Schaeffler’s Experimental Vehicle Bio-Hybrid Is Tested By Fully Charged – Video

4 months ago by Mark Kane 21

Latest episode of Fully Charged is about special four-wheel assisted-electric bicycle called Bio-Hybrid.

Bio-Hybrid | Fully Charged

Bio-Hybrid | Fully Charged

It’s designed by Schaeffler and offers not only a lot of fun for the last mile travel, but is also an engineering marvel – just check how the roof folds down.

“This is a Fully Charged exclusive! Not something that has ever happened before.

We present the prototype Schaeffler Bio-Hybrid personal transport system. A pedal assist car? A four wheeled bike?

So easy to move along and just enormous fun to drive/ride. Let’s hope they develop this into a fully fledged product.”

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21 responses to "Schaeffler’s Experimental Vehicle Bio-Hybrid Is Tested By Fully Charged – Video"

  1. Kosh says:

    I wouldn’t call that “weather proof”.

    At best it’s a sunshade. But any kind of rain with a slight wind and it’s just coming in sideways. Or you get massive amounts of road splash.

    1. jimjonjack says:

      Looks Like a Shruken down Model T..lol

      1. Anon says:

        Yeah, it’s awesome. 🙂

        Would be great on bike paths…

    2. jimijonjack says:

      You need to add a Cabin shelter like on a Snow Blower & then you would keep out the elements.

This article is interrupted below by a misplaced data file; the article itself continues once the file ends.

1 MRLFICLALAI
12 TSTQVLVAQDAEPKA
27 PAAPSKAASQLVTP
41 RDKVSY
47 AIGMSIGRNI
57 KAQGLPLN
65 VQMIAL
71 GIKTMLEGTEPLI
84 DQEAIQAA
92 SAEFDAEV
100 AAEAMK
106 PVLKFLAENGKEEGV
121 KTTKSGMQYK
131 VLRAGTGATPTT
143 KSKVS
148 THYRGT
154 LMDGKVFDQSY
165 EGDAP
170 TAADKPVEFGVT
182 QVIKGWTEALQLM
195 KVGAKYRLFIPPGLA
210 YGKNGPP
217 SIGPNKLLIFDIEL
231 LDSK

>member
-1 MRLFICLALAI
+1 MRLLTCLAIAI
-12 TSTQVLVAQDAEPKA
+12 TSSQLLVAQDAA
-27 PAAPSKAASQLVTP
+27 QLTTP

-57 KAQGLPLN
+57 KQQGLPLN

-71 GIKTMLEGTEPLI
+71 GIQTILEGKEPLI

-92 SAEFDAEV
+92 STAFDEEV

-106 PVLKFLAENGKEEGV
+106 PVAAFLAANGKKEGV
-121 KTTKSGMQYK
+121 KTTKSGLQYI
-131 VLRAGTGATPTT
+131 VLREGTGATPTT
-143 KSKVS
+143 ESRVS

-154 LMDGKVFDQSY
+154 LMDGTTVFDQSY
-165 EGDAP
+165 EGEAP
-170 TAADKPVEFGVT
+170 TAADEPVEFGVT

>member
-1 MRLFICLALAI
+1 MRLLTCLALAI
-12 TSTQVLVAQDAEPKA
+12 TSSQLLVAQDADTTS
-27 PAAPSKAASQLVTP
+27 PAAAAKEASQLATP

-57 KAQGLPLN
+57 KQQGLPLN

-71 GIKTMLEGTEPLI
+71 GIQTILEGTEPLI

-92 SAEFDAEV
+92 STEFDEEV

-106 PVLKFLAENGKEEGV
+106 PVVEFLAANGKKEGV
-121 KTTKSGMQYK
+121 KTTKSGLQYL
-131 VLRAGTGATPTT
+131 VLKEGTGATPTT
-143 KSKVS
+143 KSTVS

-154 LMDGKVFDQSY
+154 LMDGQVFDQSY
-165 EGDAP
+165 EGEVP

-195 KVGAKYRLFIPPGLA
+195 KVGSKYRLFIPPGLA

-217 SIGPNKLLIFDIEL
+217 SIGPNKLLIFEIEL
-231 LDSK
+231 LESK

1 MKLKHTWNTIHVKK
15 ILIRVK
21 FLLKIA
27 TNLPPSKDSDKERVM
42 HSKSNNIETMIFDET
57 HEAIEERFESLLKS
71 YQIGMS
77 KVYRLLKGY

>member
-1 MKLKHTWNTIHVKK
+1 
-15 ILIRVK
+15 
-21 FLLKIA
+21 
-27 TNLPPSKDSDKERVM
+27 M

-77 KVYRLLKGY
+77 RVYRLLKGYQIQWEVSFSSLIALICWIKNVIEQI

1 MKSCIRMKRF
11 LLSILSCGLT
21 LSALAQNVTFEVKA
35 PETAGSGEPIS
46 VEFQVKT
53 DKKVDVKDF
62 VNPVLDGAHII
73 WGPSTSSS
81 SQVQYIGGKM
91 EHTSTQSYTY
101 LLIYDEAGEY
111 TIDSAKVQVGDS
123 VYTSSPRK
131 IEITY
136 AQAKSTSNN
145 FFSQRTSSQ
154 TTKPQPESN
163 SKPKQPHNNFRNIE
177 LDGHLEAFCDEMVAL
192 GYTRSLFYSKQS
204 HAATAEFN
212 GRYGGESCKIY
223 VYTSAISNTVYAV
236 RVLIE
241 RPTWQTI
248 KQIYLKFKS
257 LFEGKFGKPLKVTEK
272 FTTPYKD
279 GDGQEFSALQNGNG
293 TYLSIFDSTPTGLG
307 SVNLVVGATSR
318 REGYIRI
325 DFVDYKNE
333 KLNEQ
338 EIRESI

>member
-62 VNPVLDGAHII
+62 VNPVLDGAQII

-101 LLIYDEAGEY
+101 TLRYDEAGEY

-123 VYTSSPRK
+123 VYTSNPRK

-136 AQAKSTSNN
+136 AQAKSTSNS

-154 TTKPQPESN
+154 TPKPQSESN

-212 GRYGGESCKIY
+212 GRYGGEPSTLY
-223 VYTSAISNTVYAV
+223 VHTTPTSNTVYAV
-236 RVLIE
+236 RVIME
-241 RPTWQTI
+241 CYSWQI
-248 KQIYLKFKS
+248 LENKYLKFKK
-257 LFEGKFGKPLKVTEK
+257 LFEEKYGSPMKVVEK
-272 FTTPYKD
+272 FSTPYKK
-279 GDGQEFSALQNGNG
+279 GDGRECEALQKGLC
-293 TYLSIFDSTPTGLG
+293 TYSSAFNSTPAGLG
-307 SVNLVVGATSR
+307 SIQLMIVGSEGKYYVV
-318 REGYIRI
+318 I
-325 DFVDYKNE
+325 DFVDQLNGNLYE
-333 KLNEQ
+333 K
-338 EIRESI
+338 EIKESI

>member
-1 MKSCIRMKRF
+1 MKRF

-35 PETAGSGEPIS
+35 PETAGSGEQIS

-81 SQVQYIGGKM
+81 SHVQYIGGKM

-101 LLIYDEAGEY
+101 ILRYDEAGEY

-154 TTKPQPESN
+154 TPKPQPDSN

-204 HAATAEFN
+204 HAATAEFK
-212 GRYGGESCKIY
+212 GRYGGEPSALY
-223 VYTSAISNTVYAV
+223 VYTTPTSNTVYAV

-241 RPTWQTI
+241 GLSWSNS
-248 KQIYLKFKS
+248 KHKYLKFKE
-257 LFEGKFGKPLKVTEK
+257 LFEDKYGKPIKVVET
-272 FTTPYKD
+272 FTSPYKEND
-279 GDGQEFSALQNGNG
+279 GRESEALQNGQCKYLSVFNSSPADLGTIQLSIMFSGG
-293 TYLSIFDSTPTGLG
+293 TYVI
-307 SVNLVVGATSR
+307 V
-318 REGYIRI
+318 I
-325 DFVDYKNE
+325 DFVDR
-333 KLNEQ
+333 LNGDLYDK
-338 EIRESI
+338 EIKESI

3. ItsNotAboutTheMoney says:

      In the UK my main cycling weather concerns were:
      – not being hit in the face by rain
      – not covering my back with mud
      – not falling over on slick surfaces (water or ice).

      That covers the main concerns.

  2. jerry says:

    Understand this is not legal on most US roads as legally a car.

    1. Dan says:

      62% of Americans live in cities. “Most US roads” don’t have that many people using them.

    2. Ambulator says:

      I think it’s legal on bike paths, though. I find it quite interesting.

    3. Pushmi-Pullyu says:

      But it doesn’t need to qualify as a “car” to use most public roads. Bicycles are legal to ride on most public roads, other than limited access highways.

      Whether it’s actually safe for this sort of vehicle to share the roads with vehicles which may run at 60+ MPH, and may weigh as much as a ton or more… that’s another question.

      But freedom means people should be allowed to do things that aren’t safe, so long as they’re educated about the dangers and so long as they don’t endanger others on the roads.

  3. Warren says:

    These tall velomobiles have been around for years…some even commercially available.

    http://insideevs.com/meet-elf-the-1-hp-solar-rechargeable-electric-with-30-miles-of-range-wvideo/

    There is a gal we met at a Bernie talk, two years ago, who drives one.

    1. Warren says:

      She is outnumbered ten to one, around here, by alt-right, coal rolling, monster trucks, these days sporting huge American flags.

  4. DL says:

    That thing reminds me of those three wheel Can-Am “motorcycles”, which have all the WORST features of a motorcycle and all the WORST features of a car, without the BEST features of either.

    This thing has none of the benefits of bicycle, but all of the drawbacks, and none of the benefits of a car, but all of those drawbacks too. It seems relegated to the seaside resort rental market, if it has any commercial purpose at all.